Take the case of John Henley, a local photographer. In 2010, he opened a photographic studio at Plant Zero, part of a funky, repurposed warehouse that dates to before World War I in industrial Manchester, just south of downtown Richmond.
For years he loved the location, his neighbors, and the creative atmosphere. There was an excellent sandwich and coffee shop called Plant Zero Café where people could meet. There was ample parking and artists could drive right up to load or unload their creations. Rents were reasonable. “This studio offered a lot,” he says.
But a big transition forced Henley to leave Plant Zero a year ago. “It has changed dramatically,” he says, as more new, pricey apartment buildings went up. “It was terrible when I left.”
Construction led to flooding at his studio, which he started to use less. His convenient parking lot turned into an apartment building. Rents increased. He now works out of his home.
One artist wrote in an email: “Honestly, it’s not the young artists that this is happening to, it’s mostly the artists who have been established ten or more years. For example, spots were bulldozed for square condos. I ended up moving to New Jersey this month because my studio lease ended and I want something that feels more permanent.”
Plant Zero is being converted into more condominiums and offices. Officials from that building could not be reached; a phone number on its website did not work. Their site states that studio spaces can range from a low of $139 a month for up to 296 square feet of space, to $3,949 a month for 3,161 square feet of space.
Curiously, another enterprise that shares the building at 320 Hull St. tells another story. Glenda Kotchish, owner of the Art Works part of the building that also houses Plant Zero, says she bought her property in 2003 when the Shockoe Bottom Art Center shut down and moved to Petersburg.
She now has about 80 studios and there’s a back-up for space. They run from $150 to $750 a month depending on the location and average about $275 a month. “We’re about the artists and we try to keep prices down,” she says. “But the taxes on the property went up 30% and we didn’t pass that along.”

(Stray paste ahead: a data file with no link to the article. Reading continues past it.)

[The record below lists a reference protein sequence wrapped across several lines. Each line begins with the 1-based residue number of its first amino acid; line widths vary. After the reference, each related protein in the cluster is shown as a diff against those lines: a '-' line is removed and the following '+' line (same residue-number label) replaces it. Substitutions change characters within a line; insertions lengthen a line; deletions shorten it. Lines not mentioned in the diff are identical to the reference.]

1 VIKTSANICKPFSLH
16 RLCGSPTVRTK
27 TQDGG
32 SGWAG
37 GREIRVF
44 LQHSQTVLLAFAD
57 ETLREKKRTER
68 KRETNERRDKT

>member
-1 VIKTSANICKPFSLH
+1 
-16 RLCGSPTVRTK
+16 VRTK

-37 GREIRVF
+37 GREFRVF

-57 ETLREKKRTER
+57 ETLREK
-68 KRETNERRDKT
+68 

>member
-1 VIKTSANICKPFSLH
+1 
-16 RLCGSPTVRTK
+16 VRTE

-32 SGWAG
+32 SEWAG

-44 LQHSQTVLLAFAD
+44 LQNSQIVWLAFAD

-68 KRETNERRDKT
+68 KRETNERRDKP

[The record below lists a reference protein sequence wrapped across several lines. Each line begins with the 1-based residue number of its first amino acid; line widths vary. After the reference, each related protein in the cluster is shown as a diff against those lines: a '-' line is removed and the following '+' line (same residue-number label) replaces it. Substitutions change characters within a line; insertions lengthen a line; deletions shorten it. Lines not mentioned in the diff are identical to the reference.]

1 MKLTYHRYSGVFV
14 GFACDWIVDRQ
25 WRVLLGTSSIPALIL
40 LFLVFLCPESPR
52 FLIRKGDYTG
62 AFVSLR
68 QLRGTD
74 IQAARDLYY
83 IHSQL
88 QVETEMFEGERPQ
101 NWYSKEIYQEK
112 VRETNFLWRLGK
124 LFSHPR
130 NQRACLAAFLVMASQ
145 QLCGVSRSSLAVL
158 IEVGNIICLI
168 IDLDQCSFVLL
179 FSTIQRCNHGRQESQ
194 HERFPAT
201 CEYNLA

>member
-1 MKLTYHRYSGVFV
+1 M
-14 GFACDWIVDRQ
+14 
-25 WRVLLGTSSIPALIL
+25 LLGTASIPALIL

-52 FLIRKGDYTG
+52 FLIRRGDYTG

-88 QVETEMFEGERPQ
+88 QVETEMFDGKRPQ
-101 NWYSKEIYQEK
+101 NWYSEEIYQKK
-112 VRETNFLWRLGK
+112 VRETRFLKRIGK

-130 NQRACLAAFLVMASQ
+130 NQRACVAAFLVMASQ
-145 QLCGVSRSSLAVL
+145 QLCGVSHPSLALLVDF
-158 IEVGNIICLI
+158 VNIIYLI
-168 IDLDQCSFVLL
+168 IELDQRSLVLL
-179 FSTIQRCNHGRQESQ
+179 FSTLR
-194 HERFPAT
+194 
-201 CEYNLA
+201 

Kotchish notes that a large parking lot next to the building has become new apartments and offices. Parking is available on an elevated lot for $2 an hour with the first hour free. “That’s good for our customers,” she says.
For those who can afford it, artists can rent studio as well as living space at Artisan Hill, a complex in Fulton Hill that features three buildings, including the former Robert Fulton Elementary School east of Church Hill.
Margaret Freund, a lawyer and real estate developer, bought the school in 1997 and has been developing around it ever since.
The project has more than 200 live-in apartments around a 75-yard outdoor swimming pool next to the renovated school whose old classrooms have been converted into art studios. It also has apartments, a restaurant and a gymnasium.
The entire establishment went under an extensive renovation that lasted for three years, finishing in February 2020. “I’ve done my best to support the arts for many years,” says Freund.
Rents range from $400 to $1,400 a month for studios and $950 to $2,100 a month for live-in apartments. Some studio units are arranged alongside the pool. “If you compare us to Scott’s Addition, we are less,” Freund says.
One artist who takes advantage of both the living and studio space is Taylor White, a painter who works in a large studio that once contained two school classrooms.